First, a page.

UNIQUE FEATURES OF A COMPACT DISC HAVE BEEN DISCOVERED
In Tibetan Buddhism there is a ritual of rotating prayer wheels. A prayer wheel is a cylinder with mantras inscribed on it. Rotating a prayer wheel has a very powerful positive effect: it helps purify karma, not only of the person who is rotating it but also of all the living beings the person thinks about while doing so. One revolution is considered to be equivalent to reciting all of the mantras carried by the wheel, which can actually be quite a large number as the inner space of the wheel is filled with mantras written on rolls of the thinnest paper. The purpose of this "mechanization" is not simply to render the ritual more efficient: the circular motion of certain magic formulas acts to shape streams of energy in an optimal way thus purifying the space and everybody within it.
It has just been discovered that an ordinary compact disc might be also used as a prayer wheel. This discovery has been employed for the first time in the "Music for the 35 Buddhas" CD. The mantra рOM AH HUMс is inscribed on its surface, - just one mantra, but a CD rotates at a very high speed: it makes about 20,000 revolutions per hour. This means that while you listen to the music this mantra is silently repeated about 20,000 times! If you meditate every day with the help of this music the positive effect increases. Even if you don't like this music at all you can play this CD with the volume turned down - the mantra will work anyway. It is important to realize that the positive "charge" you accumulate this way is not your private property which can be saved and multiplied. The power of this energy is endless, and sharing it with others is the greatest joy.
Music for the 35 Buddhas
This 60 minute composition consists of two movements:
- Like Dust that Covers the Mirror
- Prostration to the 35 Buddhas
The first movement (for piano and vibraphone) is a 40 minute long meditation on emptiness . At the 32nd minute (by which time a "normal" listener would have already either stopped this CD and started playing "normal" music, or simply fallen asleep) the voice of Lama Thubten Zopa Rinpoche enters. Lama Zopa is one of the greatest Buddhist teachers of our time, and this text is a fragment of a conversation with him at the Kopan Monastery on November 30th, 2000. The interview lasted about two hours, and made one of the strongest impressions on me that I have ever experienced in my life. For this composition I have selected just a few of Lama Zopa's phrases about emptiness:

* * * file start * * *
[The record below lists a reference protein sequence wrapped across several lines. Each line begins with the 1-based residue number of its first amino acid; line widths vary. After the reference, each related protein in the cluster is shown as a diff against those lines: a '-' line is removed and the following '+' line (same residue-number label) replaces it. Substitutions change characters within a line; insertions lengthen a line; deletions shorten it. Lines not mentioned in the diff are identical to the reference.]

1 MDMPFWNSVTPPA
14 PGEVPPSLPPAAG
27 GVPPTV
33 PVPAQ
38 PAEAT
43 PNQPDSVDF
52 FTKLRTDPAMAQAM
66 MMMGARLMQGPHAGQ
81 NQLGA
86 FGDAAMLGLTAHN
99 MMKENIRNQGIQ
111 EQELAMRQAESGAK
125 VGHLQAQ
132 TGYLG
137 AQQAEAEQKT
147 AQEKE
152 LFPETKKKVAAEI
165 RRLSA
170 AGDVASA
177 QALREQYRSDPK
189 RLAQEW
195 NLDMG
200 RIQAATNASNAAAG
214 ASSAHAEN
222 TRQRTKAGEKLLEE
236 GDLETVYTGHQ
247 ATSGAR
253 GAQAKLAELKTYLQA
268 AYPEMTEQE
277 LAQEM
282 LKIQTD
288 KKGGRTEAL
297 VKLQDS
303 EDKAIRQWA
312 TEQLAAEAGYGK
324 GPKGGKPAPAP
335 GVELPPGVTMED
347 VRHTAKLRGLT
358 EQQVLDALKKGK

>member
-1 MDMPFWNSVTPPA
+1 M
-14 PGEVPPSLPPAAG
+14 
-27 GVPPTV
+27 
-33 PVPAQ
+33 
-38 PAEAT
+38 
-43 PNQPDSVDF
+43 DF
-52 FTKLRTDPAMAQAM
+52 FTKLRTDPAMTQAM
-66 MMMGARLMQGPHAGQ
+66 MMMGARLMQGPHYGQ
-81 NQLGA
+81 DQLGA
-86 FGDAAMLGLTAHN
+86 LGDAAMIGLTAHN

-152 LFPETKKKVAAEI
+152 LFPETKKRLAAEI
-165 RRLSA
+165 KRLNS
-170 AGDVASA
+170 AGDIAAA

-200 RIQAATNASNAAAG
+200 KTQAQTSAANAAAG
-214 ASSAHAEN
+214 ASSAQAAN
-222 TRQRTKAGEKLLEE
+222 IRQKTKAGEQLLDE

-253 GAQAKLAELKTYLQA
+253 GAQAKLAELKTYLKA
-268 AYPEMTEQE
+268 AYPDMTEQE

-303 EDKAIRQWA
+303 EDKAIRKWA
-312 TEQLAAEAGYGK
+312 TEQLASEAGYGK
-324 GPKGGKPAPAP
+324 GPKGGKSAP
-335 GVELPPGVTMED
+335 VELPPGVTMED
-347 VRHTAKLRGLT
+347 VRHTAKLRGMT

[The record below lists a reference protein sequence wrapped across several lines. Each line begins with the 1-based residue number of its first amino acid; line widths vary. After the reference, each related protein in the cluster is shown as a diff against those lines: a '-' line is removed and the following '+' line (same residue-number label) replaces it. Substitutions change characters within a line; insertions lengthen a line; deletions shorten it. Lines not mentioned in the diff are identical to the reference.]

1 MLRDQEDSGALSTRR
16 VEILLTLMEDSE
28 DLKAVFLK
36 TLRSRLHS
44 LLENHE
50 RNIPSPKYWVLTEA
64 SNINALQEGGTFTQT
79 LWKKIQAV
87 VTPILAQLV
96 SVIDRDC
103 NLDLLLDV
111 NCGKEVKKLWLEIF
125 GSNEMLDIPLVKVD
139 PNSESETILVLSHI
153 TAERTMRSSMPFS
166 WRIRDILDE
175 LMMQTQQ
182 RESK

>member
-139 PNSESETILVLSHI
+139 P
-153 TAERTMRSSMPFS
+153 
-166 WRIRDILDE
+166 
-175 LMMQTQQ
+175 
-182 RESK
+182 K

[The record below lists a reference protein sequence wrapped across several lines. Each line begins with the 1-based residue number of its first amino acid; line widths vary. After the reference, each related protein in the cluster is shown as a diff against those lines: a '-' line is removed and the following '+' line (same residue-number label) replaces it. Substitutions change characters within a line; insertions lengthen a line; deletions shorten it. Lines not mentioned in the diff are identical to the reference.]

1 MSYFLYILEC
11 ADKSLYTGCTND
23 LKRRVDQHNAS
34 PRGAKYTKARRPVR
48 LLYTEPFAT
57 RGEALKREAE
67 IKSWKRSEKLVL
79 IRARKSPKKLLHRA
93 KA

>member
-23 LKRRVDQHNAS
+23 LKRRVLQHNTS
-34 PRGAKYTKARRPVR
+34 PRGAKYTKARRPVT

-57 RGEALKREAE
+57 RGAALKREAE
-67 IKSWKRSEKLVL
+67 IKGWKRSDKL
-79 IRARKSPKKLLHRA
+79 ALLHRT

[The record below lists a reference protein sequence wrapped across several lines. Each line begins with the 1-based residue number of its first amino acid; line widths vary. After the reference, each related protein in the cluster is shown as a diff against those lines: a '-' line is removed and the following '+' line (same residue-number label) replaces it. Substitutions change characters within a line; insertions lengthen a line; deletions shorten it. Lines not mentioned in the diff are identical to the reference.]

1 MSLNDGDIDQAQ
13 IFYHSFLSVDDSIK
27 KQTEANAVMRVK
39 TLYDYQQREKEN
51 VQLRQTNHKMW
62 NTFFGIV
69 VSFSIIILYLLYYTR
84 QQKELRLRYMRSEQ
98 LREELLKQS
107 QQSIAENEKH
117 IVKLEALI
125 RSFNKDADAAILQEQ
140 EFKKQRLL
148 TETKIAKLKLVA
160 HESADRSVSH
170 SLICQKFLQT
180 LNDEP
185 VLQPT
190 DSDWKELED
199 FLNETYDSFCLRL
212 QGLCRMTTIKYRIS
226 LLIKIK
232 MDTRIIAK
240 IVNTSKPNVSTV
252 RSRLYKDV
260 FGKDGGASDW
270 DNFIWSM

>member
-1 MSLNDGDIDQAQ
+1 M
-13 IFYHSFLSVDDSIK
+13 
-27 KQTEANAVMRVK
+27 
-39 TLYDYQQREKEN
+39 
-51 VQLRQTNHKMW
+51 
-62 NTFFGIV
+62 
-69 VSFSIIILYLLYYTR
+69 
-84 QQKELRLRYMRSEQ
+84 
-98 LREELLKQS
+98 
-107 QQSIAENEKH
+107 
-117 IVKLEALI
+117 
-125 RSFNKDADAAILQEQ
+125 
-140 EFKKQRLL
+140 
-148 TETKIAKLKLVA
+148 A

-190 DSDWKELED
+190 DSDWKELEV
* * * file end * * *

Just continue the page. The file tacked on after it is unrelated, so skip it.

...Like dust that covers the mirror: you have to clean the dust. Because our mind has all the potential to see emptiness, to be free from all the suffering causes, to be free from death, even to achieve ultimate liberation which is called full enlightenment which is the cessation of even the very subtle negative imprints left on the mental continuum.
By ceasing that our mind becomes fully awakened.
This realization of emptiness is something that makes you to be
liberated from the whole entire suffering including the cycle of death
What creates the death? This ignorance, not knowing the ultimate nature
of the I and the ultimate nature of the mind.
What is I?
And what is mind?
Realizing that it is totally nonexistent, empty, that it is false and a
You have to clean the dust.
It is empty.
It is empty but it is not totally nonexistent.
When you realize THIS...
When such a highly realized master speaks, something is happening that cannot be described with words written either on paper or on a monitor. Realization begins when our intellect working with words and notions and always searching for similarities and distinctions has stopped analyzing. Fortunately, music can work "beyond the brain". Through the music I have tried to transmit my experience of listening to Lama Zopa's teaching.
The second movement is written for piano, vibraphone, Javanese gong and antique cymbal. This movement is based on the traditional text "Prostration to the 35 Buddhas". The text is recited in English by Ven. Ani Karin, a Western Buddhist nun who has been living in Kopan for 25 years.
When we are prostrating we are paying homage to all buddhas of all times. During one's lifetime one should do at least 100,000 prostrations. It helps purify negative karma, and it is also an antidote to pride.
Anton Batagov, September 2001